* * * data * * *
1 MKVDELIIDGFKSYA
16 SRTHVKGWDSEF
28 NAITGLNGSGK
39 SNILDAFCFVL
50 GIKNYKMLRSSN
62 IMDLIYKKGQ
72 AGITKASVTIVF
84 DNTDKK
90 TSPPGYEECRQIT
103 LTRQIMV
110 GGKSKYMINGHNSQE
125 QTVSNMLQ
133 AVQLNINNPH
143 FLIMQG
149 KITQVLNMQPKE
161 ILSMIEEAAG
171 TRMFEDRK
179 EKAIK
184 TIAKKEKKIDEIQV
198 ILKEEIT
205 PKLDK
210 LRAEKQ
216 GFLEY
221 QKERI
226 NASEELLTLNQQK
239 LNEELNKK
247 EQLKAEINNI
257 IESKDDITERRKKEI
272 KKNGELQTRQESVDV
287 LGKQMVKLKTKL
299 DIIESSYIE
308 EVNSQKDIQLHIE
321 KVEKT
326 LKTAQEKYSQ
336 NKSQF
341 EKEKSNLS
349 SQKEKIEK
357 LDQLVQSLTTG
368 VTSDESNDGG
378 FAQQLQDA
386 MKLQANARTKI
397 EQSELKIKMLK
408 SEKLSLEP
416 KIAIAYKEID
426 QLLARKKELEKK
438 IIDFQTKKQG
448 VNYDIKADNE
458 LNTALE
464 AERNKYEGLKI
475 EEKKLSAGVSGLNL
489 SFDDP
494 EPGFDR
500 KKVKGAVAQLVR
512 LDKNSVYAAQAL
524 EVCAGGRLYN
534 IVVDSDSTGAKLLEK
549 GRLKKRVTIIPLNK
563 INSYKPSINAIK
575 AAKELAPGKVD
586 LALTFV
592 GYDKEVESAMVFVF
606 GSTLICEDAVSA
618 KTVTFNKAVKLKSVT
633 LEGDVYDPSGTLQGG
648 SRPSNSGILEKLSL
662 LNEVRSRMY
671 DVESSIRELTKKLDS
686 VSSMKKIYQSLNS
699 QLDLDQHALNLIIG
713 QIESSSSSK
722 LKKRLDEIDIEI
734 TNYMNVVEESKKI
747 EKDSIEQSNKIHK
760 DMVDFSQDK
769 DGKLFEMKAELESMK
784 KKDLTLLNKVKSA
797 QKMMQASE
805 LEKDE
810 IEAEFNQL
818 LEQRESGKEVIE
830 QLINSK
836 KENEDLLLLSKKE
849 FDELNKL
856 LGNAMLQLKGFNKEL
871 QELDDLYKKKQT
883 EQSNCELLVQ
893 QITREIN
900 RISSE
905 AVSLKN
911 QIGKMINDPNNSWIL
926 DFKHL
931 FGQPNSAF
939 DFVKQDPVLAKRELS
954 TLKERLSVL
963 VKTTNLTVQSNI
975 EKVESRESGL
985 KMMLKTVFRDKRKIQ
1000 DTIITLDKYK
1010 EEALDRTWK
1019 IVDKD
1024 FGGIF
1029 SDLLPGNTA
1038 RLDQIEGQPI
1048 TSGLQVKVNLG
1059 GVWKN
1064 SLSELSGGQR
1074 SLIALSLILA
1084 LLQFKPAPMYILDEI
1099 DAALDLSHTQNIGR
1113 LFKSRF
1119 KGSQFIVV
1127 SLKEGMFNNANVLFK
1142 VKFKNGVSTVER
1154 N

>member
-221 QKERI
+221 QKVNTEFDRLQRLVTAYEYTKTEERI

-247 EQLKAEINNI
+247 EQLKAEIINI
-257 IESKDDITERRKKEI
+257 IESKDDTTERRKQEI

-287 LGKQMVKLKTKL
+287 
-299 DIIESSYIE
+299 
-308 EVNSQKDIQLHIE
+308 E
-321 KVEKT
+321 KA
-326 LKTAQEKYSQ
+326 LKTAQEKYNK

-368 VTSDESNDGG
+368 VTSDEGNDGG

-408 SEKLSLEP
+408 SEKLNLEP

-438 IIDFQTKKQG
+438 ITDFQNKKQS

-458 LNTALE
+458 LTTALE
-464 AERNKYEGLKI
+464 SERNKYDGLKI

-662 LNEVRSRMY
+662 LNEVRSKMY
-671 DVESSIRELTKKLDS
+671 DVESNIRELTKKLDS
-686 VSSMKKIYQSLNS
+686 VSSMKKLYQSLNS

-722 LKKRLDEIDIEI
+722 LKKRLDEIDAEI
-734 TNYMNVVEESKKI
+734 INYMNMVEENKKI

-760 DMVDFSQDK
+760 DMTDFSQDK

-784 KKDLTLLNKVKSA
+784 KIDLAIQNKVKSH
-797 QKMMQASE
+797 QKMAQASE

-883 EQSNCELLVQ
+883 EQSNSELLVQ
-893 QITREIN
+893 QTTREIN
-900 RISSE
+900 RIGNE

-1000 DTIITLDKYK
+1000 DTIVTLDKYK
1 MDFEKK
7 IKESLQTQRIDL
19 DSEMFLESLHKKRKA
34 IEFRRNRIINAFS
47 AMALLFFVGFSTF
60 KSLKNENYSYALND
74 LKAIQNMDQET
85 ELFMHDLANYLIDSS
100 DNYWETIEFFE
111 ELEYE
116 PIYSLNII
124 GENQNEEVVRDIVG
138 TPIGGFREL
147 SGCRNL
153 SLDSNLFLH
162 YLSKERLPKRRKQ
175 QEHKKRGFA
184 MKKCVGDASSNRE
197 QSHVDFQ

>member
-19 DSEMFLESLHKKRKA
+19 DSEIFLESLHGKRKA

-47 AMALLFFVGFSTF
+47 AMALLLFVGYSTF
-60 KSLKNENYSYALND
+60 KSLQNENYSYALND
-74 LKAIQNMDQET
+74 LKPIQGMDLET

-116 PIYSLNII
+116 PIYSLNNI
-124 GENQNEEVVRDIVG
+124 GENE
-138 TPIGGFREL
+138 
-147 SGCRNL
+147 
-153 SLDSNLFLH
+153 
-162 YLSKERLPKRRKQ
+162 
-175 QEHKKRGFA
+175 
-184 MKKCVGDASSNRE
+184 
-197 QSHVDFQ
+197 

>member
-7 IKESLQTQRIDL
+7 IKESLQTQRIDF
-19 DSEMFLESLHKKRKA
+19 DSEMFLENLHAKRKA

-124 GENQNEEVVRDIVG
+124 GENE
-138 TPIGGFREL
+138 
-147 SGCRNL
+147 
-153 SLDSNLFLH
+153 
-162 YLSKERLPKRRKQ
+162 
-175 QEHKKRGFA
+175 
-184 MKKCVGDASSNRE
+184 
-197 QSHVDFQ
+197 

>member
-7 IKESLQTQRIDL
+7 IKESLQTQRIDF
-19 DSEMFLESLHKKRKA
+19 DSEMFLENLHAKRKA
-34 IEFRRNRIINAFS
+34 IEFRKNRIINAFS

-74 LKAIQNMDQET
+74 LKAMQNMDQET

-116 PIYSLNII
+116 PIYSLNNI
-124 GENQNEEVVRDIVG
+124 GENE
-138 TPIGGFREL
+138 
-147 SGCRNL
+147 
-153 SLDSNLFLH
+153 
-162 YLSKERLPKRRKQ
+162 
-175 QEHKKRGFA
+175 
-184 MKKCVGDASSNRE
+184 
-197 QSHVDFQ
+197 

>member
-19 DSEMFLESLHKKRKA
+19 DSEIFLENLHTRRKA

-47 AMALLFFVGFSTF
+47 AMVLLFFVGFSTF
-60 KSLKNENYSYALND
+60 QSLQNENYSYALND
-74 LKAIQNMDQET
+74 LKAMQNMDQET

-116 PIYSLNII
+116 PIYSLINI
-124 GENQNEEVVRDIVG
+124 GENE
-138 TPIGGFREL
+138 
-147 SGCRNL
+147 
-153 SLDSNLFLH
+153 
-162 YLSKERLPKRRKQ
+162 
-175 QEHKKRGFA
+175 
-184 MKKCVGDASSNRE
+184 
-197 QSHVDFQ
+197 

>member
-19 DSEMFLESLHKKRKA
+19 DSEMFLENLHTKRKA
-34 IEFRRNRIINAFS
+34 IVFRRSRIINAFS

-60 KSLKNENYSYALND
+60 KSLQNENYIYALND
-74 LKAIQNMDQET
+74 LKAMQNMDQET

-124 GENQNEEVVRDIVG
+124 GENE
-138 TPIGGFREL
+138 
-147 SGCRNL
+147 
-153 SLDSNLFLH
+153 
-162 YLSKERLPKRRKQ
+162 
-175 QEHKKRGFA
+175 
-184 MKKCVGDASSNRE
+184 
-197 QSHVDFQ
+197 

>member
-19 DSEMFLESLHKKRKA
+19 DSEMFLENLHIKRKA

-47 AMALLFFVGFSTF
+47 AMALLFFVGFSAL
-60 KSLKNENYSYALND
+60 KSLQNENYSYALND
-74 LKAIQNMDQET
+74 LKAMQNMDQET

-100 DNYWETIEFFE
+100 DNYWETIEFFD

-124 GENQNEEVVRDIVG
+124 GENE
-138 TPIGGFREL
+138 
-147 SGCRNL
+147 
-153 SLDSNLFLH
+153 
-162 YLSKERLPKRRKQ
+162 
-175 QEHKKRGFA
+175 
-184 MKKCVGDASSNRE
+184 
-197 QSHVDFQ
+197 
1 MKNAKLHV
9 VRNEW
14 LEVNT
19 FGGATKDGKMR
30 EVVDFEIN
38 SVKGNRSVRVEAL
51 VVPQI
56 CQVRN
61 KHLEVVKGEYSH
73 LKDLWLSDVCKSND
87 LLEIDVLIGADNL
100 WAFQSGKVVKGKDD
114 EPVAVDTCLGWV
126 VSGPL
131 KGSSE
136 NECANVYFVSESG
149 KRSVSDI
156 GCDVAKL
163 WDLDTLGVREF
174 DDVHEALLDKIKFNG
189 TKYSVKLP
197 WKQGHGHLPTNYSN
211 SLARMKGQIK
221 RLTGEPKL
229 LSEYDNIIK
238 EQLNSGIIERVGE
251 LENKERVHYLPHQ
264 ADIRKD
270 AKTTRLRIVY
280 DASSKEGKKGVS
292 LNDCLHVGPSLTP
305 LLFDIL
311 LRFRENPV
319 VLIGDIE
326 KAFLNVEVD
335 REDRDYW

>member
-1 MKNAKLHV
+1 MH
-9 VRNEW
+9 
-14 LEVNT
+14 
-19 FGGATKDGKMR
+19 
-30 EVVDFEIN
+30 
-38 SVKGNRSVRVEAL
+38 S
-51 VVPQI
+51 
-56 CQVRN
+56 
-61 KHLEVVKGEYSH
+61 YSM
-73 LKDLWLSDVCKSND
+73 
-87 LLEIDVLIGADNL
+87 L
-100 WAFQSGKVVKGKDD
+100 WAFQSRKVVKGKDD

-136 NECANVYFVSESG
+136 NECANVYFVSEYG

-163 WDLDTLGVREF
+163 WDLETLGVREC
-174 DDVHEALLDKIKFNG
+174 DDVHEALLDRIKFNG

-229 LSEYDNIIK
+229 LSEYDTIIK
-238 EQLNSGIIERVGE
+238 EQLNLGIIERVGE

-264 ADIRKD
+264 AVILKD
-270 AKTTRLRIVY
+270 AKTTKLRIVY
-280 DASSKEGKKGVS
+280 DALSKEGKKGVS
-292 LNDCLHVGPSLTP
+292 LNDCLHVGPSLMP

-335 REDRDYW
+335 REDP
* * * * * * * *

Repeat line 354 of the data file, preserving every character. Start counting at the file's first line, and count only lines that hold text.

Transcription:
136 NECANVYFVSESG